Over the last few days of telling stories of church abuse and/or poor leadership, I have been asked about the issue of the experience of pain a handful of times. The stories I have been telling happened between 2005 and 2010. A significant amount of time has passed, and someone can legitimately ask if I should have gotten over these issues by now, but the question assumes that when I speak about past betrayals I am speaking out of my pain, which is not necessarily the case. The answer to this kind of question can never be a one size fits all answer. The variety of difficulties we go through, the potential for redemptive value found in our stories, the context of events, and the varying personalities we carry are determining factors for the longevity of our stories. How long we keep talking about difficult events in our lives could be as short sharing it with a friend and moving on, or as long as history itself.
I will state as a caveat, that I do not believe that someone is automatically correct when they tell stories of victimization. Our perceptions of our own history can make us hypersensitive to minor issues, and in some cases people make big issues out nearly nothing. Like the Yale students freaking out about a Halloween costume email.
I believe that there some basic guidelines that can be determining factors for holding onto stories of betrayal and leadership abuse, and using those stories in ways that promote positive change. These are not necessarily absolute statements, but perhaps can be thought of as general guidelines for speaking out, and using our stories of betrayal to help others. The guidelines here are only in regards to the pain of our experiences, and avoiding the traps of bitterness and depression.
Forgiving others is necessary to speaking truth without bitterness
For a Christian, this should be an obvious truth, but to what degree we retain bitterness is not always evident to us. Other people may see our retention of bitterness better than we ourselves do. Yet, people who struggle with bitterness themselves, and those who have unresolved issues in which they have betrayed others are likely to anticipate bitterness where it does not exist. Just as you may be able to see something in me that I cannot see, it opposite is true as well. When I speak about painful experiences of the past, and you respond to me you may similarly be divulging the secrets of your own heart to me. It is too easy for each of us to read in others, what is true about ourselves, but we are not machines, and we do not all process life in the same exact way. So, whether we read about painful betrayals and abuse in church life, or we write and speak about it, it is necessary to do our best to speak from a heart of forgiveness, even – no especially when issues remain unresolved. Forgiveness relieves depression, bitterness, and fear; but forgiveness toward our unrepentant aggressors is a hard for battle for many people.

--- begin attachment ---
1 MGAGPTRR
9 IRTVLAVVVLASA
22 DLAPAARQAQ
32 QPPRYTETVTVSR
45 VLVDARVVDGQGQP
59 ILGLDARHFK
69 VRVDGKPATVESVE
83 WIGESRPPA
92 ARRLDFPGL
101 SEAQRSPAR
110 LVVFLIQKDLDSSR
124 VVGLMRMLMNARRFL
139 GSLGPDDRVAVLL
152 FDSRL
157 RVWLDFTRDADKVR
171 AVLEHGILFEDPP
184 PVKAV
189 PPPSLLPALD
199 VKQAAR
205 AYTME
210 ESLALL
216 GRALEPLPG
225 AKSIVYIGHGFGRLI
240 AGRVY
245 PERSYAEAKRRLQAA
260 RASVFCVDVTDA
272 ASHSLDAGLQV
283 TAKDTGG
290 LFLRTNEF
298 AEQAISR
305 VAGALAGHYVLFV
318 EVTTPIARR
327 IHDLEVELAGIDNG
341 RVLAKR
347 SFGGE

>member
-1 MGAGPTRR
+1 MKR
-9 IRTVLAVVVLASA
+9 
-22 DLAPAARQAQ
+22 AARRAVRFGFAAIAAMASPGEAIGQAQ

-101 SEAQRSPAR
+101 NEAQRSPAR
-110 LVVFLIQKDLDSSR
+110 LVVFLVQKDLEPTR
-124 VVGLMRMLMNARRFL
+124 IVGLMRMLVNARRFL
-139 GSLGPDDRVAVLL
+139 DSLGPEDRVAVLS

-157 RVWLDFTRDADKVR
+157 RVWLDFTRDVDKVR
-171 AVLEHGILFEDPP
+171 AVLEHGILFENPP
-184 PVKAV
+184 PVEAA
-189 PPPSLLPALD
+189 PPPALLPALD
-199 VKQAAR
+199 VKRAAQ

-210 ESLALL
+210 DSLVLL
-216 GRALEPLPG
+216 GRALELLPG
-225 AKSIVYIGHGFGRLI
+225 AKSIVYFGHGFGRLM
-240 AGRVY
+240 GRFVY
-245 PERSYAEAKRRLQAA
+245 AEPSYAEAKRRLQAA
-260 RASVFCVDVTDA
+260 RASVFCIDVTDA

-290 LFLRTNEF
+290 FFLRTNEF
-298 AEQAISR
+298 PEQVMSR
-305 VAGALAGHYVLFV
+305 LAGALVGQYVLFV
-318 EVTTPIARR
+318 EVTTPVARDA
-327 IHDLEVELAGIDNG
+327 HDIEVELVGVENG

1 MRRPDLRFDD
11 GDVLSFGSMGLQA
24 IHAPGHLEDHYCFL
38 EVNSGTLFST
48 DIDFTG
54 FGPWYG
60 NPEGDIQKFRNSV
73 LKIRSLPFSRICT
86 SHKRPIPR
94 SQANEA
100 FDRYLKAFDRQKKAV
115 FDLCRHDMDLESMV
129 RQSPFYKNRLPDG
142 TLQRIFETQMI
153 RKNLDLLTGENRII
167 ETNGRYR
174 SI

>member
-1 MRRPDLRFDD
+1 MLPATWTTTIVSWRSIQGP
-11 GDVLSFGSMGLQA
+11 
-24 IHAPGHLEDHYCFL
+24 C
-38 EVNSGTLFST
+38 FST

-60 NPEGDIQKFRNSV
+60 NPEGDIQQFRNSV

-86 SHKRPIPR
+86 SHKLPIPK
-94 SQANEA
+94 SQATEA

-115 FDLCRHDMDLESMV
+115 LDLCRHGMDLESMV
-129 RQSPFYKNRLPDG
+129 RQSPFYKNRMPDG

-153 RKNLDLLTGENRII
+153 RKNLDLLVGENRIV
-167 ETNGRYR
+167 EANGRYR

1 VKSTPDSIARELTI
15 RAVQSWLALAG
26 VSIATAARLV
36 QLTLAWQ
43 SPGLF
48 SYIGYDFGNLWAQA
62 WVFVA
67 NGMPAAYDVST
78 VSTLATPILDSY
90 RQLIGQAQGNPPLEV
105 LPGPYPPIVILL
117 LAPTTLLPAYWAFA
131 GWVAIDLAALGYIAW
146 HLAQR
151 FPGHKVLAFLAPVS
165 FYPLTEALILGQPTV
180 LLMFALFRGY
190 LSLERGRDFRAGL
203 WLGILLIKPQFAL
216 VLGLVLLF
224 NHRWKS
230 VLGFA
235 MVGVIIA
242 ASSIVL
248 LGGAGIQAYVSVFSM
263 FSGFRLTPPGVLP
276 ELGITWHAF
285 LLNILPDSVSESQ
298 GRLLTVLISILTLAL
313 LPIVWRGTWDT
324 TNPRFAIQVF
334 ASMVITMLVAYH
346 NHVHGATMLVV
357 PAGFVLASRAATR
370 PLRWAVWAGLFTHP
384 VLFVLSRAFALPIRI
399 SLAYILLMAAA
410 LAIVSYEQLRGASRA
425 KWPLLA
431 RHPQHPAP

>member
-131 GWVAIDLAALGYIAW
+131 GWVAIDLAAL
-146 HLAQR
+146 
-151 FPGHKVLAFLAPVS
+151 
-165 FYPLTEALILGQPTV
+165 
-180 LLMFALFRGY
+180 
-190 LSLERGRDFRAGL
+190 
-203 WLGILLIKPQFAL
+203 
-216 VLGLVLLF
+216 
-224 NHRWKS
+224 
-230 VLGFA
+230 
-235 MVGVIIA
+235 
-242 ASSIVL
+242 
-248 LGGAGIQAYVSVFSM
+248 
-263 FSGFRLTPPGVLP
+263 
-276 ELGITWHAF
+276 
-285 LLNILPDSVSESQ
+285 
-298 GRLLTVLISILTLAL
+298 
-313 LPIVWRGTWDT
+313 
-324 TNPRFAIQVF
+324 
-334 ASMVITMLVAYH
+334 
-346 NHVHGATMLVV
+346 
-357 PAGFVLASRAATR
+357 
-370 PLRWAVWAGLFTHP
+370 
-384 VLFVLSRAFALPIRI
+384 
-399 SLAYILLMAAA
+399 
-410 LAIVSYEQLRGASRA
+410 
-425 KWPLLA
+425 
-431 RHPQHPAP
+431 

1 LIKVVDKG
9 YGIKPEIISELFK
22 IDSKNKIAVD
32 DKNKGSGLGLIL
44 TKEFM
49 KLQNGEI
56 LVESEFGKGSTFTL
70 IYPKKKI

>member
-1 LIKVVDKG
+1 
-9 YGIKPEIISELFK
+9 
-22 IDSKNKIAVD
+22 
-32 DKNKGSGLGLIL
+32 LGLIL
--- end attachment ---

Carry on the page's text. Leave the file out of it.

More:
This step of forgiveness is a necessary component of speaking about our pain without speaking out of our pain. To speak about our painful experiences from a perspective of hope provides the transforming power of a story of redemption. Speaking from the midst of our pain is more akin to protest, than to offering a story of hope.
When Protest is Warranted and When it is Not
My situation had a direct financial impact of about $100,000. Indirectly, the numbers were certainly significantly higher. There were further direct impacts on relationships that were devastating, and such impacts cannot be measured. There are no possible monetary payments, which could make up for the devastation. Despite all this, I recognize that my experience does not reach the level of trauma experienced Native American children stolen from the their homes to be raised in church schools forcing them to become culturally white, or the trauma of those sexually abused by priests and pastors.
The examples of sexual abuse, and taking Native children from their homes are examples of when I believe it is acceptable to speak out of one’s pain in protest. Even then, finding the courage to forgive is still good for the soul.